-Circo bobby socks (Target) and Old Navy triple roll bobby socks. The Circo socks were great when his feet were smaller, the Old Navy ones run a little big, but the length is great so you can fold it over the rubber part of the boots; It helps prevent any rubbing and I think, provides some pressure from the socks. Both are really affordable.

-Baby powder. Their feet tend to smell, especially when they have them on for 23 hours, I would sprinkle some on every time I checked his feet.

-Baby Aquaphor. After casting, when his legs were extremely dry I would lather them up with some the baby aquaphor and then put socks over his legs. After a few days of doing this all the dryness went away.

-Receiving blanket (one you don’t really care for) or towel. Every time you get a new cast put on the plaster gets everywhere… On you, the baby, the carseat, anything their legs come in contact with; Keep a blanket handy to wipe it away.

– 4 Moms Mamaroo & Fisher Price Jumperoo. The mamaroo was very comforting to my son during the casting phase, he could sit in there for a long time; As he got older and became more active we transitioned to the jumperoo.

However your clubfoot journey may be going, or if yours is just starting out, don’t forget it will all be worth it in the end.

 

Feels like Christmas came early.

I can remember the day Carson was diagnosed with clubfoot like it was yesterday. I broke down the second after hearing it, cried all the way home, and the whole week afterwards. I wondered why it was my baby and why us? Would he be able to run or walk, would he be bullied, or feel different growing up? My whole idea of a “perfect” baby had been shattered. I was so mad at the world…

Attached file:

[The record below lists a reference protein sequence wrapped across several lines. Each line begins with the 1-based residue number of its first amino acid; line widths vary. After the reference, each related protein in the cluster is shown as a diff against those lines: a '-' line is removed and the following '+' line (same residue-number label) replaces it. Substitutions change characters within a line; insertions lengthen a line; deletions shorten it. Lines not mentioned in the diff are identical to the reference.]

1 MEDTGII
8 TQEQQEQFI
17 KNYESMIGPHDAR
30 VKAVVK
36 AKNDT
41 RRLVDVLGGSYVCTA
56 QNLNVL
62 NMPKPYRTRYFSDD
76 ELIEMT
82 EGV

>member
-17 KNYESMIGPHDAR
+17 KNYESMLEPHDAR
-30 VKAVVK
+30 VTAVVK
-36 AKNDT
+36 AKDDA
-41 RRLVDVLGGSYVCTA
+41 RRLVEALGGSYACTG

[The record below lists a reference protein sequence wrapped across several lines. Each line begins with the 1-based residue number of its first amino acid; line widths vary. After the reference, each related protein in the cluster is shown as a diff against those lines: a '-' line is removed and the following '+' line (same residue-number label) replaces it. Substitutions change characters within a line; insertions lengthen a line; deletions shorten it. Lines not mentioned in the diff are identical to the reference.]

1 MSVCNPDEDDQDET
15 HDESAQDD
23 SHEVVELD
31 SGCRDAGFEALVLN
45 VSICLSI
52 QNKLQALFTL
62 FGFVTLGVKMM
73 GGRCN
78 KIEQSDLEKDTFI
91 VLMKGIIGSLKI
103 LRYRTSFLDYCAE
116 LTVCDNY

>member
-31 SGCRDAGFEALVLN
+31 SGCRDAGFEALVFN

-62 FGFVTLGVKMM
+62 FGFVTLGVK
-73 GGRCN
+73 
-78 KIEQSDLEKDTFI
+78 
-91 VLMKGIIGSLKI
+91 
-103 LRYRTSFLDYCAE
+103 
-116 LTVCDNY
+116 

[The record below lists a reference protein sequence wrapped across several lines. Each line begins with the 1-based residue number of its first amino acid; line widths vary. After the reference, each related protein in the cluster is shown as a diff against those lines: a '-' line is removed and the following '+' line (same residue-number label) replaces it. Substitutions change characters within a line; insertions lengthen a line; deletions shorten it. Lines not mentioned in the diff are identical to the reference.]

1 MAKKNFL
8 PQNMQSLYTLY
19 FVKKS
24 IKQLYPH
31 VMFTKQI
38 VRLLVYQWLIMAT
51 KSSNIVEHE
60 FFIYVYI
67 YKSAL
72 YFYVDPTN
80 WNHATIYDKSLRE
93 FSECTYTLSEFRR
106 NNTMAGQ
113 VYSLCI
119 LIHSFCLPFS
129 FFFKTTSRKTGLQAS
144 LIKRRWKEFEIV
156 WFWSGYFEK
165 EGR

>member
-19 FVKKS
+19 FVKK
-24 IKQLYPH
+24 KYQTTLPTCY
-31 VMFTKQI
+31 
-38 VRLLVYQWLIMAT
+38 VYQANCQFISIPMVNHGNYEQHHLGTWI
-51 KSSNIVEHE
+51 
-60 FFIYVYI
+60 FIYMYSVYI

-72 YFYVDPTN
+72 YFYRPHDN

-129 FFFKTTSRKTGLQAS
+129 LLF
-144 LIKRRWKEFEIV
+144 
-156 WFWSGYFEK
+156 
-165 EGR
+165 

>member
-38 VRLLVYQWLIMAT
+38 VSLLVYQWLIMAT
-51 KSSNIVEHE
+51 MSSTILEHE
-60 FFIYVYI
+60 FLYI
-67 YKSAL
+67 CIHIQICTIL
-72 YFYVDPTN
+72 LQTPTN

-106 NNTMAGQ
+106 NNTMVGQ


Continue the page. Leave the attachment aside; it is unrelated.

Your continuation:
At that time, I went through a lot of highs and lows. Some days I was positive about the whole situation and thought to myself, “everything happens for a reason,” and “we’re lucky because we’ll be able to provide him a loving home and the best care.” Some days I would just have pity on myself.

I can recall going to a baby shower shortly afterwards and feeling envious because my baby wouldn’t be able to wear all the cute newborn socks, footed outfits, or pants. I often thought about what I may have done to cause it and what I could have done to prevent it. None of it made sense. By all accounts I was healthy, I didn’t smoke, I didn’t drink, I had even started taking prenatal yoga to stay active. During that time it was so hard to be hopeful and the thought of going through the treatment seemed like a nightmare.

Fast forward to 9 months later and we have the most perfect, healthy, happy, baby boy. When I look back to those dark days I want to slap myself for being so foolish. Every concern I had before, he has proven that he can overcome it. Every time we felt sadness or pain for him, he showed us how strong he is and his ability to adjust and persevere in any situation.

Last week we were approved to move to 12-hour wear and it felt like Christmas had come early! It seemed like the day would never come, but here we are. Looking back it seemed like such a horrible, scary experience, but some how we got through it.

As Carson and I drove home that day I found myself crying. My little 5 month old baby had been through so much in his short life and today he would get to experience 12 hours of freedom. Throughout the ride he was kicking his legs in his car seat and grabbing his toes, something he had never been able to do. It might not mean much to others, but seeing his precious, bare, straight feet brought me so much happiness. Today we can wear pants, take long baths, play with his toes, and watch him eat them too 🙂

A friend once said to me that his clubfoot experience would be so minor and wouldn’t even make the list of his top ten moments in his life and he was right. Everyday we are celebrating something new and his clubfoot seems like an after thought. Although, we still have to wear the brace for 12 hours, it’s just become part of our night time routine. (We usually do 9-9) In many ways this is just the end of the beginning as we have to continue to wear it for 4-5 years, but I am happy to say we made it through the hard part.

To Carson, you have given us and everyone around you so much more than you’ll ever know. You have showed us how strong we all can be and how we can also overcome any situation. Though we are the adults, you have been leading and teaching us. You are amazing. You are truly a blessing and now a days I ask myself how did I get so lucky to be your mom?

To other clubfoot parents just starting out… stay strong, keep calm, and brace on!

HAPPY FEET AND HAPPY BABY!